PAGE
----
Kieran Somers

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Movie Retrospective: The Hired Hand


After the huge success of 1969’s Easy Rider, producer, star and co-writer Peter Fonda did a very strange thing.  He directed an elegiac western called The Hired Hand which was released by Universal Studios in August 1971.  Described by director Martin Scorsese as a ‘moody, expressionistic and autumnal’ piece, the film is a story about life choices, responsibility, forgiveness and efforts to atone for the past.  The setting is the American Southwest during the days of frontier life.  In a dreamlike opening sequence (over the film’s opening credits), we watch as one man bathes in a river in front of another man.  There are shimmering colours and a general quality of other-worldliness.  The character in the water (Fonda’s?) jumps up and down, beating the water in apparent euphoria.  Is he celebrating something we ask ourselves or merely taking pleasure in the moment.



Harry Collings (Fonda) has spent the last seven years of his life wandering around with his best friend Arch Harris (Warren Oates).  But Harry has grown tired of their nomadic existence in spite of the freedom and lack of obligation he has enjoyed.  Arriving in a tumbledown place called Del Norte, he announces his decision to return to the wife he deserted all those years ago to Arch and their younger companion Dan Griffen (Robert Pratt).  Thoughts of heading out to the coast (California) no longer hold an appeal for him in this changed mindset of his – ‘Home is just a place you start from Arch.  Maybe there’s something there.’  Suspecting that they have been in this particular town before, the two men are suitably provoked when the rather innocent Dan is killed by a character named McVey (Severn Darden) who claims that the younger man had been molesting his wife.  It’s a lie of course and the two men exact revenge the next day by wounding McVey and one of his henchmen.  Upon its initial theatrical release, The Hired Hand was marketed as a revenge piece by a studio which wanted to make a quick buck based on Fonda’s name and the aforementioned success of Easy Rider.  ‘Peter Fonda is riding again…to the woman he lost…for the revenge he craves!’ read the original cinema poster in such a vein.  But The Hired Hand is most definitely not a blood-soaked exercise concerning the theme of vengeance.  Fonda and his scriptwriter Alan Sharp had a much more subtle narrative in mind.  One which they hoped would strike a chord with revisionist opinions of the day.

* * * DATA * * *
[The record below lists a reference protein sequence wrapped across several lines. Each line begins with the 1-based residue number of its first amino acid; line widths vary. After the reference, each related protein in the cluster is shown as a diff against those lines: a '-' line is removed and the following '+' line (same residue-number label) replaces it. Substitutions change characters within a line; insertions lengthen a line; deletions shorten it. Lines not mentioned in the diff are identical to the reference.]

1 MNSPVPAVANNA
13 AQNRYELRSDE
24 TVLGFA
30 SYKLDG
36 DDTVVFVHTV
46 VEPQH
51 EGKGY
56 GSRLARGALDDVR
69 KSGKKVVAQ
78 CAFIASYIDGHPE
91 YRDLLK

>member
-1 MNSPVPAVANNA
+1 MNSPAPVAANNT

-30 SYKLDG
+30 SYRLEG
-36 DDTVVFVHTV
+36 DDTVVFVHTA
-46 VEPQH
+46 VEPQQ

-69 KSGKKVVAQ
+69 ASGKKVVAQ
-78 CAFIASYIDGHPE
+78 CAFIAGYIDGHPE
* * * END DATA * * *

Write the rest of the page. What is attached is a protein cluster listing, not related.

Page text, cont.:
Harry’s wife Hannah (Verna Bloom) is less than enamoured by his sudden return after such a lengthy period away.  How could she feel any other way?  What motivation has brought her husband back now she must surely ask herself.  Forgiveness?  Loneliness?  Or a basic world-weariness which he seems to carry in his very posture?  As an interesting aside, we have learnt that Hannah is ten years older than Harry and that they’d lived together as husband and wife for one year and nine months.  ‘She had a nice voice’ Harry recalls to Arch on the road home.  The latter has put off his plans to travel to California for the moment at least.  Perhaps he is curious to see how a possible reconciliation between Harry and Hannah might play out.  Perhaps – like Harry – he is simply desiring a comfortable bed once more.  But neither of them get this as the strong-willed Hannah orders them to sleep in the barn and work for their basic keep.  Suggesting that he serve as her hired hand, Harry also agrees to Hannah’s request that he not identify himself to their daughter Janey (Megan Denver).  Janey is under the impression that her father is long since dead.  Perhaps she believes that he died heroically or in some other such circumstance.  Sharp’s lean script never elaborates on this point.